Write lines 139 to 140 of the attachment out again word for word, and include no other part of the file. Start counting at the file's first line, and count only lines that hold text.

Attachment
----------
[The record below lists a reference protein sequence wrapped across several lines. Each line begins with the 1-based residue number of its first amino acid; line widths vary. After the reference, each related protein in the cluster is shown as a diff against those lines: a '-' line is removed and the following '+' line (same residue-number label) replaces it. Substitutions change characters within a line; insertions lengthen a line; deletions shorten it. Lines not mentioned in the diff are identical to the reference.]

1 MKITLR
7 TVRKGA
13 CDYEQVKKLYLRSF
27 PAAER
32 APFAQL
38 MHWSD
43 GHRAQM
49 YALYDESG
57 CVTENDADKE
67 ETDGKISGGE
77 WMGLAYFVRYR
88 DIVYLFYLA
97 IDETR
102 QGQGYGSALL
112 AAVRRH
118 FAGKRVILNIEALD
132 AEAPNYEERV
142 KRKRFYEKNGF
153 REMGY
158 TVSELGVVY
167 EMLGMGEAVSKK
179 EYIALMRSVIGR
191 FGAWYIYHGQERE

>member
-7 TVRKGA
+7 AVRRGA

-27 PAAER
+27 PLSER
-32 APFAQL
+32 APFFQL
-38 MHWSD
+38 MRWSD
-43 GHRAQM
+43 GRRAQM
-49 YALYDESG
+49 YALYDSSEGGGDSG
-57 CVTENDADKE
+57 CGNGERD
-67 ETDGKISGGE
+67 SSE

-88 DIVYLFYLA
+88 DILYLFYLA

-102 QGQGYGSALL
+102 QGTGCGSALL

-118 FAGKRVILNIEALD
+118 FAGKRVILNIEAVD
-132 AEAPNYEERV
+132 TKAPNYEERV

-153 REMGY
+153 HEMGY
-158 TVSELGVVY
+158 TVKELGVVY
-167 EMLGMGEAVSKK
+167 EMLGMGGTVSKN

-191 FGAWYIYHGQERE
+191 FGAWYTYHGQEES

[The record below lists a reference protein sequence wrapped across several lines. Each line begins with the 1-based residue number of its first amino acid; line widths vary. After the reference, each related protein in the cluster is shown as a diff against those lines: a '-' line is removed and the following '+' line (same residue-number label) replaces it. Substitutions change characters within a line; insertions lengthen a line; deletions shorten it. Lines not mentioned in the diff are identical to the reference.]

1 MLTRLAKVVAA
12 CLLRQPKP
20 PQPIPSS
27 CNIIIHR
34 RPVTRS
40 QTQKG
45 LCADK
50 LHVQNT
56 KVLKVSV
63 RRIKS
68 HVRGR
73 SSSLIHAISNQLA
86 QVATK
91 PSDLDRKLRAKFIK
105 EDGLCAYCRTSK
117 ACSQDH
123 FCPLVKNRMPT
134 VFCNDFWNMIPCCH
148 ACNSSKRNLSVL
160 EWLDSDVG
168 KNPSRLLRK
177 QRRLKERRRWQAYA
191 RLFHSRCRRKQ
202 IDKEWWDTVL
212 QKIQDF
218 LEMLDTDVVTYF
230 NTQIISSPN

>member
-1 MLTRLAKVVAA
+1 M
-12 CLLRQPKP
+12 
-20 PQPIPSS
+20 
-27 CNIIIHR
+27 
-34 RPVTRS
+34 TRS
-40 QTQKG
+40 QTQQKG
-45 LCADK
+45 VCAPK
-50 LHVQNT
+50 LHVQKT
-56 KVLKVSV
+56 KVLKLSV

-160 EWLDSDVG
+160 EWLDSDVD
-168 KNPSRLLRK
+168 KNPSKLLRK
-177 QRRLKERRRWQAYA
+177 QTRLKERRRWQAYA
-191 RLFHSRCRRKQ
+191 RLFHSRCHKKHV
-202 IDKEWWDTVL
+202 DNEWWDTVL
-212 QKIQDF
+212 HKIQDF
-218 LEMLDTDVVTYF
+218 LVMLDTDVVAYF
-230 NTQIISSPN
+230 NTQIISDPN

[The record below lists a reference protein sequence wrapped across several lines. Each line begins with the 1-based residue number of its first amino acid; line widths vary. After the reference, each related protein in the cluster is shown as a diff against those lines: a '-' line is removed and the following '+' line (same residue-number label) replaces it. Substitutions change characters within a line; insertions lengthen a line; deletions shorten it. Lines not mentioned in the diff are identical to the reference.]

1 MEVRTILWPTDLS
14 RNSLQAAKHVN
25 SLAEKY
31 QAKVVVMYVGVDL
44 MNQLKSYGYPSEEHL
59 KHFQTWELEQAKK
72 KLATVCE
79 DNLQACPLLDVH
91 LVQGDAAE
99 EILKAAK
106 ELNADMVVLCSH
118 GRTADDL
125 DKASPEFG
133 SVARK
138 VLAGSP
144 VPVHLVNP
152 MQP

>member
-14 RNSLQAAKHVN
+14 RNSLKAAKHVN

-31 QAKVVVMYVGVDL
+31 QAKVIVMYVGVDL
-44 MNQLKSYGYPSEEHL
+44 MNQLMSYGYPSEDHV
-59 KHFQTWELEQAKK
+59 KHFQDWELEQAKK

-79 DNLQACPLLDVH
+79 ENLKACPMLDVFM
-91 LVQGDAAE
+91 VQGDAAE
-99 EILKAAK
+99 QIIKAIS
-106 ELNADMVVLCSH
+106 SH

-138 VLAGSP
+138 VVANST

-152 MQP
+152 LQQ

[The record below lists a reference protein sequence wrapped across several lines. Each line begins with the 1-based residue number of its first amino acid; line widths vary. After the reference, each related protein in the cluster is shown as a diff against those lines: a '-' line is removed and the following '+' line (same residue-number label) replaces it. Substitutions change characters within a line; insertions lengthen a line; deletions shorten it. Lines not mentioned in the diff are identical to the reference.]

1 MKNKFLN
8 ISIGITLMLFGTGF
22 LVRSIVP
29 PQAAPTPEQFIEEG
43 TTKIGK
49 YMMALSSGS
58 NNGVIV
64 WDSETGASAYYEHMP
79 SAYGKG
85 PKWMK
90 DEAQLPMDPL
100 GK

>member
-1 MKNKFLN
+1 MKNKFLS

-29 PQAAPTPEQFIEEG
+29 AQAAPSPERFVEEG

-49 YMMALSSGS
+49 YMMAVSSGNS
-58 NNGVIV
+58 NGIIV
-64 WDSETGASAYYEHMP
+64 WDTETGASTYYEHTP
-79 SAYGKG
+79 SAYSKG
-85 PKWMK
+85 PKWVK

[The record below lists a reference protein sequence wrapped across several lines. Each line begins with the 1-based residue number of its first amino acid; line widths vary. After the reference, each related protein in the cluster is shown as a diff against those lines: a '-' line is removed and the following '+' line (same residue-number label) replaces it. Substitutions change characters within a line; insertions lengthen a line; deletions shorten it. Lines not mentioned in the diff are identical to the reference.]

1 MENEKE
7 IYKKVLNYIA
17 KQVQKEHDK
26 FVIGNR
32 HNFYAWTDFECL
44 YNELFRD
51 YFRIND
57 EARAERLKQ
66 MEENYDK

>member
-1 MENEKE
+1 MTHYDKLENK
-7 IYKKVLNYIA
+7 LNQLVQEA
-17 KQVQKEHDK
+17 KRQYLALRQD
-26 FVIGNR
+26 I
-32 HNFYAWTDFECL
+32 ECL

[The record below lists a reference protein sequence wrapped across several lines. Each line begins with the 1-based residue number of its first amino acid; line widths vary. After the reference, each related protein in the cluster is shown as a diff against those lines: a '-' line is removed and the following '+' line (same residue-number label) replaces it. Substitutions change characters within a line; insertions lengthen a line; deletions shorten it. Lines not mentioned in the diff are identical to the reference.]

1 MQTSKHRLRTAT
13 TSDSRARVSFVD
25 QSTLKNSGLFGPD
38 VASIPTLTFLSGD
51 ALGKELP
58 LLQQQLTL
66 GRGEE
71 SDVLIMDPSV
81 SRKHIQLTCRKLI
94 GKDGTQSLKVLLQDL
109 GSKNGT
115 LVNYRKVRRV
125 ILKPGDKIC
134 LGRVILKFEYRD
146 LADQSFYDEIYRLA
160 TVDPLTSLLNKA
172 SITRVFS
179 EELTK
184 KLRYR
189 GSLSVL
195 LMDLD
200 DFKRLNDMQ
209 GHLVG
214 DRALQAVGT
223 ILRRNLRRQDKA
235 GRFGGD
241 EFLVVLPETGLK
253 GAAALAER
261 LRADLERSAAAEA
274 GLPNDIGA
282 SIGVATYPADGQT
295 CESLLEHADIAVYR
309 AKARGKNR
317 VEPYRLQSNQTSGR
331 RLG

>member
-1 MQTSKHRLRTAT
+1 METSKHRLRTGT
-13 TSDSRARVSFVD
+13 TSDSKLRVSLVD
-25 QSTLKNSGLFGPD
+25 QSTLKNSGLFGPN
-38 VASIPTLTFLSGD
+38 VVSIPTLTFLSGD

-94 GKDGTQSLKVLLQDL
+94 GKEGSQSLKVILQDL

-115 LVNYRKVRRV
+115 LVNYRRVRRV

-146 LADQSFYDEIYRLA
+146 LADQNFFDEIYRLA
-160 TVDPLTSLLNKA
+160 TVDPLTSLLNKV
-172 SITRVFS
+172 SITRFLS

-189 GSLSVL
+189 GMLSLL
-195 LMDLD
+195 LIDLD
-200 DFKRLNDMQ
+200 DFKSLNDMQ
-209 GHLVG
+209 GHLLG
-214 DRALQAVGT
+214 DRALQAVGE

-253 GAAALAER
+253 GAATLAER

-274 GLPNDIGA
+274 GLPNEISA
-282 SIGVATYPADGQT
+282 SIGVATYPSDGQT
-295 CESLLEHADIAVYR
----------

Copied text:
>member
-14 RNSLQAAKHVN